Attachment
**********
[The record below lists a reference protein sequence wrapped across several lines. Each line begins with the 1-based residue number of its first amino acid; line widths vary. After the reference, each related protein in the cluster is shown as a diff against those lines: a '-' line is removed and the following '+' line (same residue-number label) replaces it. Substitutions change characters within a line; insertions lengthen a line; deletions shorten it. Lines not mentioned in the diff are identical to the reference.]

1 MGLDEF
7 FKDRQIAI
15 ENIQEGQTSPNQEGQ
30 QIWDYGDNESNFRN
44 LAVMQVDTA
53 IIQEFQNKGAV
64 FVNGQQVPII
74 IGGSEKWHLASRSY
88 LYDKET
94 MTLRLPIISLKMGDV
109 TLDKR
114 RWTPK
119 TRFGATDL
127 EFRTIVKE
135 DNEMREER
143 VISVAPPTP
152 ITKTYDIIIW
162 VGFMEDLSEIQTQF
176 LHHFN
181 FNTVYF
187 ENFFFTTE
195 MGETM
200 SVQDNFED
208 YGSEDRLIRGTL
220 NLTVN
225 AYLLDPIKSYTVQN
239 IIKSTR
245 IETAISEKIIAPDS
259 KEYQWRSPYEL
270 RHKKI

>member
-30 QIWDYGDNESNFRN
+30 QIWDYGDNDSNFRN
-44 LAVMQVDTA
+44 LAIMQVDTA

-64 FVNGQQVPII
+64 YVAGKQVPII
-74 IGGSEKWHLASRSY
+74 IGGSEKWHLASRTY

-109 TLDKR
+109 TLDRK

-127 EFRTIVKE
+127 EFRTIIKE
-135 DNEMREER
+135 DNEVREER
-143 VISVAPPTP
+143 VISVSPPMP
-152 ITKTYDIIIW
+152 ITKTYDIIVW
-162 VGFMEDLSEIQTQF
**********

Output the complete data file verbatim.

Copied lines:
[The record below lists a reference protein sequence wrapped across several lines. Each line begins with the 1-based residue number of its first amino acid; line widths vary. After the reference, each related protein in the cluster is shown as a diff against those lines: a '-' line is removed and the following '+' line (same residue-number label) replaces it. Substitutions change characters within a line; insertions lengthen a line; deletions shorten it. Lines not mentioned in the diff are identical to the reference.]

1 MGLDEF
7 FKDRQIAI
15 ENIQEGQTSPNQEGQ
30 QIWDYGDNESNFRN
44 LAVMQVDTA
53 IIQEFQNKGAV
64 FVNGQQVPII
74 IGGSEKWHLASRSY
88 LYDKET
94 MTLRLPIISLKMGDV
109 TLDKR
114 RWTPK
119 TRFGATDL
127 EFRTIVKE
135 DNEMREER
143 VISVAPPTP
152 ITKTYDIIIW
162 VGFMEDLSEIQTQF
176 LHHFN
181 FNTVYF
187 ENFFFTTE
195 MGETM
200 SVQDNFED
208 YGSEDRLIRGTL
220 NLTVN
225 AYLLDPIKSYTVQN
239 IIKSTR
245 IETAISEKIIAPDS
259 KEYQWRSPYEL
270 RHKKI

>member
-30 QIWDYGDNESNFRN
+30 QIWDYGDNDSNFRN
-44 LAVMQVDTA
+44 LAIMQVDTA

-64 FVNGQQVPII
+64 YVAGKQVPII
-74 IGGSEKWHLASRSY
+74 IGGSEKWHLASRTY

-109 TLDKR
+109 TLDRK

-127 EFRTIVKE
+127 EFRTIIKE
-135 DNEMREER
+135 DNEVREER
-143 VISVAPPTP
+143 VISVSPPMP
-152 ITKTYDIIIW
+152 ITKTYDIIVW
-162 VGFMEDLSEIQTQF